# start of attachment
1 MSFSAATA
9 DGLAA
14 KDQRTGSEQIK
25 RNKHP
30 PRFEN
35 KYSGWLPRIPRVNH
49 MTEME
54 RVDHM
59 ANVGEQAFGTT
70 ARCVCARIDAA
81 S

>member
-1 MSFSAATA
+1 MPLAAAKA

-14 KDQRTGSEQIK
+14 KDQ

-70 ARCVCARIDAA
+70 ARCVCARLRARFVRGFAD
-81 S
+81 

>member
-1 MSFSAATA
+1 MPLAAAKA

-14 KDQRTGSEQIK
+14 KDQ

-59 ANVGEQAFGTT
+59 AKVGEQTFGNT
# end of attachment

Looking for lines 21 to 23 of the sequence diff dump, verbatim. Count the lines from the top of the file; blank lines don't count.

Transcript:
>member
-1 MSFSAATA
+1 MPLAAAKA